Children and youth who participate in Out-of-School Time programs gain the personal, social, emotional, and educational assets needed to support healthy development, increase well-being, and facilitate a successful transition through childhood and adolescence, and into adulthood.
All elements or requirements outlined in the standard are evident in practice, as indicated by full implementation of the practices outlined in the Practice Standards.
Practices are basically sound but there is room for improvement, as noted in the ratings for the Practice Standards; e.g.,
Minor inconsistencies and not yet fully developed practices are noted; however, these do not significantly impact service quality; or
Procedures need strengthening; or
With few exceptions, procedures are understood by staff and are being used; or
For the most part, established timeframes are met; or
Proper documentation is the norm and any issues with individual staff members are being addressed through performance evaluations and training; or
Active client participation occurs to a considerable extent.
Practice requires significant improvement, as noted in the ratings for the Practice Standards. Service quality or program functioning may be compromised; e.g.,
Procedures and/or case record documentation need significant strengthening; or
Procedures are not well-understood or used appropriately; or
Timeframes are often missed; or
Several client records are missing important information; or
Client participation is inconsistent.
Implementation of the standard is minimal or there is no evidence of implementation at all, as noted in the ratings for the Practice Standards; e.g.,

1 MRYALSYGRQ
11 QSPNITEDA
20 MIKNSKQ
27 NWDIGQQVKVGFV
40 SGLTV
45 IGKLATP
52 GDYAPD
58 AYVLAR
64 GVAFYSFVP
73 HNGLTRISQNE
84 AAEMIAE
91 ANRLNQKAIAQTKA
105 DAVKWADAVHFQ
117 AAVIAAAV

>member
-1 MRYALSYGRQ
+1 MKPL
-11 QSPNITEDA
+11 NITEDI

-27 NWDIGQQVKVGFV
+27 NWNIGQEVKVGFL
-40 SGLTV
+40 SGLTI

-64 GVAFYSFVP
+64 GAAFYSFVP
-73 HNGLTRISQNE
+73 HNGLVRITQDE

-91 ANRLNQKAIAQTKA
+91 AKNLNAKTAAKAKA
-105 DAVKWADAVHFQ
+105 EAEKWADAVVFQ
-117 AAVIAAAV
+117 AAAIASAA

No written procedures, or procedures are clearly inadequate or not being used; or
Documentation is routinely incomplete and/or missing.
No Self-Study Evidence
Daily schedules for past month
Documentation of collaboration among teachers, parents, and program personnel, if applicable
Qualifications of tutors, if applicable
Interviews may include:
Children, youth, and families
Observe program activities
Review files of children and youth
Personnel collaborate with school day staff to develop a system for facilitating communication among teachers, parents, and program personnel regarding:
homework assignments given;
materials needed to complete assignments;
the amount of time expected to be spent on homework; and
the ongoing progress and needs of children and youth.
COA recognizes that it may be challenging for organizations to establish systems for communicating with school-day staff regarding homework, especially when organizations serve students who attend different schools. However, organizations are expected to demonstrate that they have at least made an effort to facilitate communication with school staff.
Examples: Some organizations and schools may have children and youth maintain Homework Planners to record their daily assignments. These planners can also be used as tools to help children and youth prioritize their assignments, manage their time, and assess their progress.
Personnel play an active role during homework time by:
checking in with children and youth to make sure they understand their assignments;